In November of 1982, a processional of thousands of Vietnam veterans marched to the Vietnam Veterans Memorial for its dedication in Washington, D.C. Though now celebrated for its modern, minimal design and contemplative space, the memorial was the subject of heated debates prior to its opening.

Marita Sturken presents the story of the Vietnam Veterans Memorial, exploring the deeper issues underlying the memorial’s controversy: How do we grieve as a nation? How do we memorialize a war “whose history is highly contested and still in the process of being made?” What should memorials look like and by whom should they be made?

Administered under the Federal Government’s National Parks Services, the memorial was funded by a veterans group called The Vietnam Veterans Memorial Fund (VVMF). They opened a design competition for the memorial. VVMF “stipulated only two things for its design—that it contain the names of those who died or are missing in action and that it be apolitical and harmonious with the site.” Sturken notes that “[i]mplicit within these guidelines was also a desire that the memorial offer some kind of closure to the debates on the war.” However, when VVMF released the winning design, closure to the war did not immediately ensue.

The design modern, non-naturalistic, anti-heroic, monument which included none of the anthropomorphic figures that are customary in such memorials. Not only that, but reactions to both to the design and the designer herself seemed to be informed by racism and sexism. The winner of the memorial’s design, Maya Lin, was just 21 years old. She had entered VVMF’s contest as part of an assignment in her undergraduate course at Yale, focused on funerary architecture. As Sturken sums it up, “[s]he was not only young and uncredentialed but Chinese-American and, most significantly, female.”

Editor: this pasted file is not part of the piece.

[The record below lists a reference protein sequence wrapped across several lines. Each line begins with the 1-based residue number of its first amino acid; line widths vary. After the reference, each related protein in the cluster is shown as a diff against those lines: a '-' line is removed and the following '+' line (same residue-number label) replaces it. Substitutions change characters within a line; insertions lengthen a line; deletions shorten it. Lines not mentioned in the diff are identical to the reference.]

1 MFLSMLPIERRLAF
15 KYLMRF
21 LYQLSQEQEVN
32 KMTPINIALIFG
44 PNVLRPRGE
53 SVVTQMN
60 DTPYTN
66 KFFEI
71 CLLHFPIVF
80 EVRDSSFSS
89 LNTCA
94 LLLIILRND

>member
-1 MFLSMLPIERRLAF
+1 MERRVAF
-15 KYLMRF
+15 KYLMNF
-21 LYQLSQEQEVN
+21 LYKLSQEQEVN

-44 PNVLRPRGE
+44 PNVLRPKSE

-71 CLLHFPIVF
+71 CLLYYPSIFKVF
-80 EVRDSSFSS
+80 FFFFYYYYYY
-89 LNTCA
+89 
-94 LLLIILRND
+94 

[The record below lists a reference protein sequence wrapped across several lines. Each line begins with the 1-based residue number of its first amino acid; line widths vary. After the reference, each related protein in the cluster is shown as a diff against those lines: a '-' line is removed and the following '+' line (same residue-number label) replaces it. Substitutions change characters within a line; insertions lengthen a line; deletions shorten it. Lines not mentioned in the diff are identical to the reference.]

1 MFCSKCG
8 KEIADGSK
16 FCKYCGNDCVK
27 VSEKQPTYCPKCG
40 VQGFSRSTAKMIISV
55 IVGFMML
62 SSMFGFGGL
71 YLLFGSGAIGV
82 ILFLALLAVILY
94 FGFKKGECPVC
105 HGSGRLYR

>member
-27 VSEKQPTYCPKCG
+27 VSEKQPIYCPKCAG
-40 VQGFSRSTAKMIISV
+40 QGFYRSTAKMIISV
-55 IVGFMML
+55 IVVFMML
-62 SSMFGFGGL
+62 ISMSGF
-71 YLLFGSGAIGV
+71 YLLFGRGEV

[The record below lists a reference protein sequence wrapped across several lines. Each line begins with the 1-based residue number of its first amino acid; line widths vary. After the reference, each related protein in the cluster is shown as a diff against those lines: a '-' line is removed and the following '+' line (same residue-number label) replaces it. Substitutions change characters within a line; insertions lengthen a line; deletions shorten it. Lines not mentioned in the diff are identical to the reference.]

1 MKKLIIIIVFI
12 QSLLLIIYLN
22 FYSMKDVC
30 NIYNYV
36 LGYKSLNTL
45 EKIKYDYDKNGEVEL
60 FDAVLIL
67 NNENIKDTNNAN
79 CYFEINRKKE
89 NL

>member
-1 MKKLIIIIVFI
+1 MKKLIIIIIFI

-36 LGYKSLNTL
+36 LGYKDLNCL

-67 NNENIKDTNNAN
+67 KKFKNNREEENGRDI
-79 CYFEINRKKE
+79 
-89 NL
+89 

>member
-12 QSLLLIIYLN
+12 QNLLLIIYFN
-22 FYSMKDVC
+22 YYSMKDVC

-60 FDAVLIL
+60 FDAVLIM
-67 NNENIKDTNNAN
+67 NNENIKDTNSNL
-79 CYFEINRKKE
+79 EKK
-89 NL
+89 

Maya Lin wall submission
Maya Lin’s original design submission, 1980-1981 (via Wikimedia Commons)

Critics, many of whom were Vietnam veterans themselves, saw the memorial’s design as degrading—the passive hole in the earth read as “feminized,” and the dark, black walls evoked feelings of defeat. Sturken notes, “the memorial was seen as a monument to defeat, one that spoke more directly to a nation’s guilt than to the honor of the war dead and the veterans.” The disagreements over the design revealed anxiety about ownership of the war’s representation. In this sense, it was a complex ideological battle.

Once the memorial was built, however, visitors embraced the somber, moving experience. Veterans’ names indicated a series of personal losses as well as larger national loss. Amidst the names on the wall, visitors saw their own reflections mirrored back. After all of the arguments and concern prior to the dedication of the Vietnam Veterans Memorial, Sturken explains that viewers’ “experience of Lin’s work seems to have been so powerful for those who have visited it that negative criticism of its design has vanished.” 

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Representations, No. 35, Special Issue: Monumental Histories (Summer, 1991), pp. 118-142
University of California Press